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Democrats accused of showering billions of Federal tax dollars on 'woke' pet projects

House Democrats have been accused of abusing the newly reinstated earmarks funding process to fund 'woke' projects in their Congressional districts.

A Fox News investigation found Democrats have requested millions of dollars in funding for pet progressive projects in their districts as part of a lavish Federal spending program. 

Earmarks have traditionally been used to pay for much-needed infrastructure projects.

But the latest funding requests include $4million for a science center in Florida, $407,000 for Native American arthritis research in Oklahoma City, $436,000 for a yoga program in New Jersey and $1million for 'cultural placemaking' to celebrate black history in LA.

A decade-long ban has just been overturned, allowing Democratic and Republican lawmakers to insert funding projects into appropriation bills.

Republican Sen. Pat Toomey told Fox News that Democrats were engaging in 'incredibly abusive, wasteful' spending on 'radical left wing causes'. 

'The indefensible return of earmarks means congressional Democrats will shower billions of taxpayer dollars on all kinds of radical left wing causes,' the Pennsylvania Senator said 

Toomey says they are increasingly being used by Democrats to fund their own brand of creeping wokeism.

He said earmarks were not subject to the usual rigorous vetting process, and had historically been used to pay for 'disastrous' projects.

Sen. Pat Toomey has slammed the return of earmarks, saying they are to blame for billions of dollars in wasteful spending

Toomey said earmarks were responsible for more than $200m going towards the 'bridge to nowhere' in Alaska

Nancy Pelosi has welcomed their return, but Toomey said they will be used as 'currency' to buy votes

Earmarks and pork-barrel politics

House Congressional members can request funding for specific projects in their districts that bypass the usual competitive fund allocation process.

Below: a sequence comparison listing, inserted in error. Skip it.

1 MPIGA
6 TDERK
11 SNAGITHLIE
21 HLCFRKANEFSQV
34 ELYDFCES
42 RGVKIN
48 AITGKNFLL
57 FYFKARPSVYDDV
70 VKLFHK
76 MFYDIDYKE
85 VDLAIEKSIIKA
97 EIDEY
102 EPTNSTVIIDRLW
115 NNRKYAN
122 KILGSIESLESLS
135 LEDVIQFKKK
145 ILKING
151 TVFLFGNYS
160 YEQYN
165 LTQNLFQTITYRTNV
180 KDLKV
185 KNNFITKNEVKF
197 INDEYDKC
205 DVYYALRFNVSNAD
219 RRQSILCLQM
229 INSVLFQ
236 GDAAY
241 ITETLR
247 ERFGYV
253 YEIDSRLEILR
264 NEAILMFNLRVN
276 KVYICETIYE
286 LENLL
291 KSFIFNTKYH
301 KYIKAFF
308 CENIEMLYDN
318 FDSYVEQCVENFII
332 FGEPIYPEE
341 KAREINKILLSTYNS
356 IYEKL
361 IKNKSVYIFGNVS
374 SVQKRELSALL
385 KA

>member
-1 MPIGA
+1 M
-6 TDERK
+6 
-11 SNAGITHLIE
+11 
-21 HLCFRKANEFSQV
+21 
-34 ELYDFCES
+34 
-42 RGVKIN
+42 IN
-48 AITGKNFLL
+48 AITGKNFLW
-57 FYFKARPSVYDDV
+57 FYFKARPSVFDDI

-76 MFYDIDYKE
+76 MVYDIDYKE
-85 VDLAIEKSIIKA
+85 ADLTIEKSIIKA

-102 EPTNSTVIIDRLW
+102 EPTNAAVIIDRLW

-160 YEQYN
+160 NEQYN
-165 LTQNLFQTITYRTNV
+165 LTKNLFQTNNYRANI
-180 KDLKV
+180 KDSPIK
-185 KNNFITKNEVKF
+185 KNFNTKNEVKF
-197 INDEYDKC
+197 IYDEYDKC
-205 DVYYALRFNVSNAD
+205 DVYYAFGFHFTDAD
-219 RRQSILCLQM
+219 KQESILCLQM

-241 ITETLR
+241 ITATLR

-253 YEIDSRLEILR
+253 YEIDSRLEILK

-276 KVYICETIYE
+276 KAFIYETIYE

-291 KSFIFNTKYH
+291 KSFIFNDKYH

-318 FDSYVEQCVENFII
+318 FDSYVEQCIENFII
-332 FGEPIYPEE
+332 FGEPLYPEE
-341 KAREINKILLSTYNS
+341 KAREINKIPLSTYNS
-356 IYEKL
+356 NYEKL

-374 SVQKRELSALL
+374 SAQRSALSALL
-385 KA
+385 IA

These are typically inserted into discretionary  spending appropriations bills. 

The term 'earmark' comes from livestock, where domestic animals had their ears branded so their owners could recognize them. 

Pork barrel funding  - another term derived from the farm, and also synonymous with lavish district funding - also refers to ruling parties channeling public money to their districts.

Forbes reported 3309 had been proposed by 324 members of Congress with a total spend of $9.7 billion.  

House Democrats have requested some 2338 earmarks valued at $4.94 billion, while Republicans requested 971 earmarks for $4.7 billion, Forbes reported.    

The earmarks process was banned in 2011 due to systemic corruption, but members of both parties have recently agreed to allow it to return. 

Toomey said the the so-called 'bridge to nowhere' project was a prime example of wasteful earmark spending.

In 2005, earmarks of nearly $450 million were proposed to help finance two proposed bridges in Alaska. 

They included a bridge connecting the small city of Ketchikan to its airport on nearby Gravina island - at a cost of $223 million. 

Those earmarks provoked howls of outrage - and were eventually canned by then-governor Sarah Palin. 

'This is how we got the bridge to nowhere, this is how we spent taxpayer money building an indoor tropical rainforest in Iowa that shockingly had to close,' Toomey fumed. 

'It is all about letting a member of congress pick just what's at the top of his or her wish list,' he said.

'Earmarks... they become the currency by which the leadership buys votes for unrelated legislation.

'The currency that's going to be flowing to buy the votes is earmarks,' he told Fox.

House Speaker Nancy Pelosi has welcomed the return of earmarks after the decade-long ban.

At an event in San Francisco on Thursday, '[Earmarks are] for the good of the community and we encourage people to have as much community support for a project as possible, and so I'm very proud of it.'

Toomey slammed Pelosi, saying they become the 'currency by which the leadership buys votes for unrelated legislation, which is terrible'. 

Charlie Crist, who announced this week he is running for governor, is seeking $4 million to renovate and repair the building previously used for the Pinellas County Science Center in St. Petersburg, Fla., a 1950s era building that is currently shuttered. The building's return to its original purpose would be combined with a water treatment mission.

A number of lawmakers put in for such programs as bridge and highway expansions, body cameras for police, and funds for local community health centers.

Rep. Donald Payne requested $436,100 for a 'meditation and restorative yoga program' in his New Jersey district.

Rep. Suzanne Bonamici (D-Ore.) is seeking $1,750,000 for the 'Japan Institute Building Renovation Project' to expand activities for the public at the Portland Japanese Garden

Rep. Nanette Diaz Barragán (D-Calif.) is seeking $250,000 to expand the Michelle Obama Library in Long Beach

Rep. Rosa DeLauro of Connecticut is seeking $350,000 for 'recreational facilities renewal' at St. Martin de Porres Academy in New Haven